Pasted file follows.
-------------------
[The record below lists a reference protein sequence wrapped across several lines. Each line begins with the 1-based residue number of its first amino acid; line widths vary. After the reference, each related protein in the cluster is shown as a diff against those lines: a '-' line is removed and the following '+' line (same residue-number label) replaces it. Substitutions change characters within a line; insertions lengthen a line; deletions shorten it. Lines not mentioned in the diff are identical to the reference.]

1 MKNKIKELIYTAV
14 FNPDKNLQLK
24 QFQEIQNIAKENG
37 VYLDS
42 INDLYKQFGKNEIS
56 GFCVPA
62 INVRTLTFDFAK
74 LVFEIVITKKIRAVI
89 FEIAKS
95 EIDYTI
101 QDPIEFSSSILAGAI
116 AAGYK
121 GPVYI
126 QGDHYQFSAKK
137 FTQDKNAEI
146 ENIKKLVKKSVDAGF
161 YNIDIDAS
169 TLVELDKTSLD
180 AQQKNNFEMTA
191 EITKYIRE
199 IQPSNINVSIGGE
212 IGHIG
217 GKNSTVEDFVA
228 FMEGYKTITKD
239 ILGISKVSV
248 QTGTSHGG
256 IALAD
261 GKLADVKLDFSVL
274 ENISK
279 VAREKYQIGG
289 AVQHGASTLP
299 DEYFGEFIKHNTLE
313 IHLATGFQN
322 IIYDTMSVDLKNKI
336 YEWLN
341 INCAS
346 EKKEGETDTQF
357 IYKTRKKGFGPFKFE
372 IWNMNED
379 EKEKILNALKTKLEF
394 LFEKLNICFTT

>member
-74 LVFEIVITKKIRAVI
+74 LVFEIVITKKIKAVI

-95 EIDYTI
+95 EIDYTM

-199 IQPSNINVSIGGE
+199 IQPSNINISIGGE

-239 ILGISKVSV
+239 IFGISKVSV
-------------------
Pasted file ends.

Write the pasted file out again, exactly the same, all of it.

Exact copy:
[The record below lists a reference protein sequence wrapped across several lines. Each line begins with the 1-based residue number of its first amino acid; line widths vary. After the reference, each related protein in the cluster is shown as a diff against those lines: a '-' line is removed and the following '+' line (same residue-number label) replaces it. Substitutions change characters within a line; insertions lengthen a line; deletions shorten it. Lines not mentioned in the diff are identical to the reference.]

1 MKNKIKELIYTAV
14 FNPDKNLQLK
24 QFQEIQNIAKENG
37 VYLDS
42 INDLYKQFGKNEIS
56 GFCVPA
62 INVRTLTFDFAK
74 LVFEIVITKKIRAVI
89 FEIAKS
95 EIDYTI
101 QDPIEFSSSILAGAI
116 AAGYK
121 GPVYI
126 QGDHYQFSAKK
137 FTQDKNAEI
146 ENIKKLVKKSVDAGF
161 YNIDIDAS
169 TLVELDKTSLD
180 AQQKNNFEMTA
191 EITKYIRE
199 IQPSNINVSIGGE
212 IGHIG
217 GKNSTVEDFVA
228 FMEGYKTITKD
239 ILGISKVSV
248 QTGTSHGG
256 IALAD
261 GKLADVKLDFSVL
274 ENISK
279 VAREKYQIGG
289 AVQHGASTLP
299 DEYFGEFIKHNTLE
313 IHLATGFQN
322 IIYDTMSVDLKNKI
336 YEWLN
341 INCAS
346 EKKEGETDTQF
357 IYKTRKKGFGPFKFE
372 IWNMNED
379 EKEKILNALKTKLEF
394 LFEKLNICFTT

>member
-74 LVFEIVITKKIRAVI
+74 LVFEIVITKKIKAVI

-95 EIDYTI
+95 EIDYTM

-199 IQPSNINVSIGGE
+199 IQPSNINISIGGE

-239 ILGISKVSV
+239 IFGISKVSV